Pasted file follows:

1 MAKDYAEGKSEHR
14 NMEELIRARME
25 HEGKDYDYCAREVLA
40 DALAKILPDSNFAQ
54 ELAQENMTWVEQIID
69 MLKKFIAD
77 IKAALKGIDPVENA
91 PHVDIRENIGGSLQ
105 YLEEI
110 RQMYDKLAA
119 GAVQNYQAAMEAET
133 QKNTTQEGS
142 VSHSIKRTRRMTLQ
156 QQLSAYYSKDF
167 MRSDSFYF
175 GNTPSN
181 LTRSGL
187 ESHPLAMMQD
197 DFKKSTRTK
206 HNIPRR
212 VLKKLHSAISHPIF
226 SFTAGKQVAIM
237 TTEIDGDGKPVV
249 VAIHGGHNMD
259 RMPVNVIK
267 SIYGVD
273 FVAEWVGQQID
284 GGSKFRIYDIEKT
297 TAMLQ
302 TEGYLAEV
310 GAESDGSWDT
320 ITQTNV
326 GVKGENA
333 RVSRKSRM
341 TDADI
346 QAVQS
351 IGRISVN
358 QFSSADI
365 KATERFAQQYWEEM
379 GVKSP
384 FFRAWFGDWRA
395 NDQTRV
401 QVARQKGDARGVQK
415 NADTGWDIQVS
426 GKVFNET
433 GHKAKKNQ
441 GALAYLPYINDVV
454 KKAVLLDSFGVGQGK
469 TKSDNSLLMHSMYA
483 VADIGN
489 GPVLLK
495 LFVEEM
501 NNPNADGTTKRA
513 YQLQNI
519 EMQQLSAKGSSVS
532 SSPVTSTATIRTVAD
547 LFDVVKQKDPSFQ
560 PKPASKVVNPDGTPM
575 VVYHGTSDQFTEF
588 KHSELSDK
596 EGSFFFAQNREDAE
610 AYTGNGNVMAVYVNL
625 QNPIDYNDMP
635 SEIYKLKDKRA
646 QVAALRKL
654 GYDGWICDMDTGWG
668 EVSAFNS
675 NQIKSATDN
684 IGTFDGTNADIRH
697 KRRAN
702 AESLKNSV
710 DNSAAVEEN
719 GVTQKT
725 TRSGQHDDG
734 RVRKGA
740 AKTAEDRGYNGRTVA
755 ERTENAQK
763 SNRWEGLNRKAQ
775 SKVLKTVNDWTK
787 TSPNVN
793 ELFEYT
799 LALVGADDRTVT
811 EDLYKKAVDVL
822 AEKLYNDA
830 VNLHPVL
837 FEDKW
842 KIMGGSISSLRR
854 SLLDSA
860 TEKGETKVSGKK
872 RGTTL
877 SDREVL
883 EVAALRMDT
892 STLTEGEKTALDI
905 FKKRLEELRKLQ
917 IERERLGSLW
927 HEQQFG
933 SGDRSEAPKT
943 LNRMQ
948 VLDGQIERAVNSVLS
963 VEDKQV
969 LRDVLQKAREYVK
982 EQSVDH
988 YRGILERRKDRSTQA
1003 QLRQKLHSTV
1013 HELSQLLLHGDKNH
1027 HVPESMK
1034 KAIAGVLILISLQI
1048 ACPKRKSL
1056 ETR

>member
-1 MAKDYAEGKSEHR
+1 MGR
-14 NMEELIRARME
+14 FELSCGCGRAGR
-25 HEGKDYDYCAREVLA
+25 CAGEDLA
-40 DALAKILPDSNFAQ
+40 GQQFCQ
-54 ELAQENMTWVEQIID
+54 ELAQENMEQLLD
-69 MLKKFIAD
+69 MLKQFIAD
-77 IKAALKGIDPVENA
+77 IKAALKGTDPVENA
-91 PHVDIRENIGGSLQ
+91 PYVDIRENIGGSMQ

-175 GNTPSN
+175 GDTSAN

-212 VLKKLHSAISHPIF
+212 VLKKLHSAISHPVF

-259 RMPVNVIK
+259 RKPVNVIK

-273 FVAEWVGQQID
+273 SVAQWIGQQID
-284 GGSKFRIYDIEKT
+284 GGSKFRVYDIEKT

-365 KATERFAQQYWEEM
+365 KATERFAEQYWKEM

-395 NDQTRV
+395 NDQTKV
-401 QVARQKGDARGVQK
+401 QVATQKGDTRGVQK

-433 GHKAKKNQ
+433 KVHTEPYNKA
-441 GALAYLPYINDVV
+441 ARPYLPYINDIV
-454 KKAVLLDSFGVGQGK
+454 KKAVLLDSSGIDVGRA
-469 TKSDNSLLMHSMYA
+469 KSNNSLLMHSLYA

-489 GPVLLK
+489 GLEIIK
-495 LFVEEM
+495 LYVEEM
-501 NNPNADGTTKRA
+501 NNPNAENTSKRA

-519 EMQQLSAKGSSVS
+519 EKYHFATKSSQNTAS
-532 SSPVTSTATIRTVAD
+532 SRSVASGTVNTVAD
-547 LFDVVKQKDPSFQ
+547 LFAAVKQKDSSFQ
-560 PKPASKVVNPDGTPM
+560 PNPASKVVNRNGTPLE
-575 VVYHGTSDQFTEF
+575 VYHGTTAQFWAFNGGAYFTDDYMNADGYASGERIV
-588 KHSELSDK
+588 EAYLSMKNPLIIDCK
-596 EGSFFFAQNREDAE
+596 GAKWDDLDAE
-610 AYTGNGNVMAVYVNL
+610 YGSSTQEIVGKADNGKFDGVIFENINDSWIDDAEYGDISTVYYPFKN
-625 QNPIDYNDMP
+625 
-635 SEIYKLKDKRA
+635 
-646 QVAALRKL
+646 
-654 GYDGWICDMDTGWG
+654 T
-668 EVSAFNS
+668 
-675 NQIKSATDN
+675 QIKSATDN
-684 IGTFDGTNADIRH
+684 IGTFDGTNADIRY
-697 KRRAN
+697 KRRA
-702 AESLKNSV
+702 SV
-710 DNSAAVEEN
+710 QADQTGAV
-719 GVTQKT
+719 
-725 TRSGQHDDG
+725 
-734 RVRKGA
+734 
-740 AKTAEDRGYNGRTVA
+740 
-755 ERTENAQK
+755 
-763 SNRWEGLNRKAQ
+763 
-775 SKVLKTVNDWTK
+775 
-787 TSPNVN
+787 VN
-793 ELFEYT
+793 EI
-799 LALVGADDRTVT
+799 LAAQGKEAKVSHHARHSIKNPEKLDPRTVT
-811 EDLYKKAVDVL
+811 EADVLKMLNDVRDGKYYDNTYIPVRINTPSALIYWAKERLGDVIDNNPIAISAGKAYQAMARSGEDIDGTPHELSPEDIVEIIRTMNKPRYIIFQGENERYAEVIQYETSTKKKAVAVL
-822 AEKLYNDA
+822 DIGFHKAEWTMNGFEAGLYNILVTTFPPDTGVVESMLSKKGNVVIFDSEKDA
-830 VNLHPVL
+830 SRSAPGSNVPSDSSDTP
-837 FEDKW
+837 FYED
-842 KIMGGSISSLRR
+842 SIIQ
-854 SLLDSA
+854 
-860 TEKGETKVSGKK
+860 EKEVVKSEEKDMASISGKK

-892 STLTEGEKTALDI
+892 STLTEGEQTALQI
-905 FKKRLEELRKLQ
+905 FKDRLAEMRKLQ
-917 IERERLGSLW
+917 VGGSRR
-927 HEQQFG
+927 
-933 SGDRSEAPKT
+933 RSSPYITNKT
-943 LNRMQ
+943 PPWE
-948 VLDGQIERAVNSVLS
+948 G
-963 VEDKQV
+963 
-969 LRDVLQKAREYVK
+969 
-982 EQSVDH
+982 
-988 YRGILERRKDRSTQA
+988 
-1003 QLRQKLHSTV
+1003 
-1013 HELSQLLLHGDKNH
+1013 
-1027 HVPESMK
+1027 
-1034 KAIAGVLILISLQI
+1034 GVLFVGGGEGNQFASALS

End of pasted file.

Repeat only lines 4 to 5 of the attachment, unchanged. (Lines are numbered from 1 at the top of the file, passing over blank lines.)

40 DALAKILPDSNFAQ
54 ELAQENMTWVEQIID